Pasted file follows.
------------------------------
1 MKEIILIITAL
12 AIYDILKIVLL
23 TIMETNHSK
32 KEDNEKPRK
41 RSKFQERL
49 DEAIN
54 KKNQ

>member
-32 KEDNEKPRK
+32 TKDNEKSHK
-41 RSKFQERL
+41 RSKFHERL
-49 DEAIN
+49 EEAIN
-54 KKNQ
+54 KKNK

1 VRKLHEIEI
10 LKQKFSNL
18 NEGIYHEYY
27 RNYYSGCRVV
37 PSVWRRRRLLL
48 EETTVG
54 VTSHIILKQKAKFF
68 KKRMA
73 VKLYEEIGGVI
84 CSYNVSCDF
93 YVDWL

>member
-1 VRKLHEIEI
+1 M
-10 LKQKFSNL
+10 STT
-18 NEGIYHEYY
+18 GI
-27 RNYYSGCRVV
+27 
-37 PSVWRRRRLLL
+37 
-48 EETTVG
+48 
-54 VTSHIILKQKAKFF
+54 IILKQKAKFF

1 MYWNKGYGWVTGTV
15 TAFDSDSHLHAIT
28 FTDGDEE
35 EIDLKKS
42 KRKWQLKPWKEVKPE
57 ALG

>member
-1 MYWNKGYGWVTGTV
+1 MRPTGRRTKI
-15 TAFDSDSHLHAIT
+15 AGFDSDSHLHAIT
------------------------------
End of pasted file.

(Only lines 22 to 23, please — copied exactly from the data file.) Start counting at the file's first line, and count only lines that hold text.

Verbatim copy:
48 EETTVG
54 VTSHIILKQKAKFF